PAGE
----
Virtual reality is being used by Tyne and Wear Metro drivers to test a new fleet of trains in a Covid-secure way. The computer-generated images give drivers a virtual tour of the controls and layout of the cabs so they can provide feedback before they are built.
Metro operator Nexus said the headsets were a "vital tool" to get train crews ready for the new £362m fleet. Development director Neil Blagburn said VR "helps ensure" they deliver the "best possible layout" for the drivers.
The computer-generated images allow drivers to offer feedback
on the controls, layout and instrument displays (Nexus)
Nexus said as many of their 155 drivers as possible would use the technology over a nine-week consultation period.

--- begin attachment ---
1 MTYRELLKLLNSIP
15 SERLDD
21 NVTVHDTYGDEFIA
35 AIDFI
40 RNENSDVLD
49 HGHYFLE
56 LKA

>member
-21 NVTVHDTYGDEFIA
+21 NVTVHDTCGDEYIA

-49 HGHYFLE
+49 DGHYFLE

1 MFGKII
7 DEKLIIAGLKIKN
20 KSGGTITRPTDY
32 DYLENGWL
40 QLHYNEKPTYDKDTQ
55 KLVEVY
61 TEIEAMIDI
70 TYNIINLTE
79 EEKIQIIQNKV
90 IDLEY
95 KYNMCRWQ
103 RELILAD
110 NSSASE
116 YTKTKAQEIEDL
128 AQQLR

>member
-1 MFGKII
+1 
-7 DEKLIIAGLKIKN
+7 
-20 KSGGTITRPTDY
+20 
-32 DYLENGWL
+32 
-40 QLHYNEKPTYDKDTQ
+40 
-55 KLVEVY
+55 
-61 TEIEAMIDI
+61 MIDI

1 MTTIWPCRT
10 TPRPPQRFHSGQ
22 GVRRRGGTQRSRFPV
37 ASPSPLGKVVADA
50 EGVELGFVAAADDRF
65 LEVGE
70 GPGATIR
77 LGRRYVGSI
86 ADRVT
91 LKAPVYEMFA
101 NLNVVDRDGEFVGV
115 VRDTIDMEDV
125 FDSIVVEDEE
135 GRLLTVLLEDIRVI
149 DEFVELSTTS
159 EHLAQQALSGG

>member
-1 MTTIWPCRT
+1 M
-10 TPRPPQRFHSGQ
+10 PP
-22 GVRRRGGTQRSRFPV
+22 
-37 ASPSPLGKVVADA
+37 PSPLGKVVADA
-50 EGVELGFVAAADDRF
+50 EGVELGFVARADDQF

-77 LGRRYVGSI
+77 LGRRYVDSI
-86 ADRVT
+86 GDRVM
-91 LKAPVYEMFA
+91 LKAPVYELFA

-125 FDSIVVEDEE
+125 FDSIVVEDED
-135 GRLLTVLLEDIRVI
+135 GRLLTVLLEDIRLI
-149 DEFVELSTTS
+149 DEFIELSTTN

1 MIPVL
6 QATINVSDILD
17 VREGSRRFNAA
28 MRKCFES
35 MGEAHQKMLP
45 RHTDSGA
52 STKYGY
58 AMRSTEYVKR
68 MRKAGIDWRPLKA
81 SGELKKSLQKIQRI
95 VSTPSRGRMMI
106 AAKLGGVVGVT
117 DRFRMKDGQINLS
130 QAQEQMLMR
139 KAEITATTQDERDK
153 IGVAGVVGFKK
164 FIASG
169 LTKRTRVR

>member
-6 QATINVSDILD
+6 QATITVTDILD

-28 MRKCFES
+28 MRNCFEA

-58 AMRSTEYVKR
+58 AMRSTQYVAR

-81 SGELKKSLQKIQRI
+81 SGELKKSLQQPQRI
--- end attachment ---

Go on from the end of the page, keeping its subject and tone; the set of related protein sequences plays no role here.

The headsets have been provided by Swiss manufacturer Stadler, which is building 46 new Metro trains to enter operation in 2023.
Project manager Adrian Wetter said feedback will be used to "to iron out any issues" before the production line rolls in 2021. He added: "The kit enables drivers to get a feel for the new trains from the very early stages of the project, and means that they can prepare for them well in advance. This ultimately saves time and resources."